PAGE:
Major cities around the world host airline kitchens which are certified by reputable Kosher organizations. Some of these include Hermolis-London, Borenstein-New York, Hamasbia-Israel, Shalom Caterer-Switzerland, and Gate Gourmet-Canada.
Travellers usually have a lot of extra time on their hands, and thus pay more attention to the taste of the food, as well as the presentation, when eating their meals while flying. While these high quality airline meals are very convenient for the Kosher traveler, it’s important to keep an eye open for certain possibilities, as described below:
Kosher meals are routinely reheated in non-Kosher ovens, which are found in the galleys on airplanes. For Kashrus purposes, these meals must be wrapped in two layers, and sealed with Kashrut tape, indicating that these items are under Kosher supervision.
The tray with the cold items which usually includes food items like juice, rolls, or salad, must also be wrapped in plastic and sealed with Kosher tape. In economy class, the cutlery on the tray is usually made of plastic and is disposable.
A similar situation may arise when a Kosher consumer attends a conference in a non-Kosher venue, where special Kosher meals have been ordered on his behalf. The meals, especially in most elegant hotels, often come prepared on new plates, with new cutlery, which are not returned to the Kosher establishment. The Kosher consumer should ensure at the outset of the event that the food is sealed when it is received, and remains doubly sealed if warmed up in the oven of the venue. Without the seals, these food items should not be used at all.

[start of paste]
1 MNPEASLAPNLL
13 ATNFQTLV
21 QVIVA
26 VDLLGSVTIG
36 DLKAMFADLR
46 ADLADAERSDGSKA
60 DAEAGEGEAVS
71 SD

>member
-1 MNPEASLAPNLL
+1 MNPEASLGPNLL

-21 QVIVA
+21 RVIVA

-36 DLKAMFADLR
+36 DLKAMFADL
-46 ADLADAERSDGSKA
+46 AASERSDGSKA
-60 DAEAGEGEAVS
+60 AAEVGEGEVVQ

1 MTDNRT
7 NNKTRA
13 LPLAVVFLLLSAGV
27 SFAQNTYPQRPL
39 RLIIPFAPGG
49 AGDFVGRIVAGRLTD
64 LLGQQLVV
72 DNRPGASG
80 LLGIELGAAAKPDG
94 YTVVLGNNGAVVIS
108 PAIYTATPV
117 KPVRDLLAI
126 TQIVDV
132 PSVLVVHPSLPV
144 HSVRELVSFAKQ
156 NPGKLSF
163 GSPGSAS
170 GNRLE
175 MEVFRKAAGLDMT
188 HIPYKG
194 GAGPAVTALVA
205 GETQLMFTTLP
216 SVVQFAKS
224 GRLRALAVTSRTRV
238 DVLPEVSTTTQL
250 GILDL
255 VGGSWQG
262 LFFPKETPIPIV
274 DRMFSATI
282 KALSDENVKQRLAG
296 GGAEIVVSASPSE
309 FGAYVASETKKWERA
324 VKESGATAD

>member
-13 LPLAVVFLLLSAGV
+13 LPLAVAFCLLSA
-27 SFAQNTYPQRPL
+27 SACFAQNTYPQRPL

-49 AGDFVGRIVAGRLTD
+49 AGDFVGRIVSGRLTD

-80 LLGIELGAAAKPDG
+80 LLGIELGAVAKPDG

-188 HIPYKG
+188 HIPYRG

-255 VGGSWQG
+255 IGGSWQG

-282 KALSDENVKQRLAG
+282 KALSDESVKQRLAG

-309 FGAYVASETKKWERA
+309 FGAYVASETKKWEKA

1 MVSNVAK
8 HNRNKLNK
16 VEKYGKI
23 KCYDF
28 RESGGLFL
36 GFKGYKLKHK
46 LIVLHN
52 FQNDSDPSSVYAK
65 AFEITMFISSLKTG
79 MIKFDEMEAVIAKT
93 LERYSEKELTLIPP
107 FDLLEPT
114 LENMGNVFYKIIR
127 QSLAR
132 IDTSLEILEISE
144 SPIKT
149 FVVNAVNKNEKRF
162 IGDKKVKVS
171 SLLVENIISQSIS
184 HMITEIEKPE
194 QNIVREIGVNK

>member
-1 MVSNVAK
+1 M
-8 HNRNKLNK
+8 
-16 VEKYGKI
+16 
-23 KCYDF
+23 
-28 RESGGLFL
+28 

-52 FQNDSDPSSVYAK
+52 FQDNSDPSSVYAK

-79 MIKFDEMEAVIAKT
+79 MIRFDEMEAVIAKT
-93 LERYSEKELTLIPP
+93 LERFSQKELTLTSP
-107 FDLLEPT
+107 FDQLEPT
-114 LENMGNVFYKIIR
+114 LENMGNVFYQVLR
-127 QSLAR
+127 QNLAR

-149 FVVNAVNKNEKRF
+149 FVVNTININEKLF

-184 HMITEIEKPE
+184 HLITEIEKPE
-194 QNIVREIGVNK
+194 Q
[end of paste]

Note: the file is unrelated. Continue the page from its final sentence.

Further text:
Although Kosher agencies like the MK – Canada’s Kosher Certifier, take great care to ensure that the meals produced in airline kitchens are made under the highest levels of Kashrut, we are not able to supervise the food in the air, or in non-Kosher venues. While we do provide clear regulations that the seals on Kosher food must remain intact until it is served to the consumer, we are ultimately at the mercy of those who may not be sensitive to the laws of Kashrut. Airline personnel and others handling Kosher meals are made aware of basic Kosher regulations, but it has happened on more than one occasion that a stewardess served a Kosher meat casserole, on a non-Kosher cold tray to a Kosher consumer. It’s up to the Kosher traveller to remain vigilant about possible errors. If a meal looks tampered with in any way, or is not sealed as described above, it should not be eaten.
Let’s continue to Keep Kosher, even when Flying High.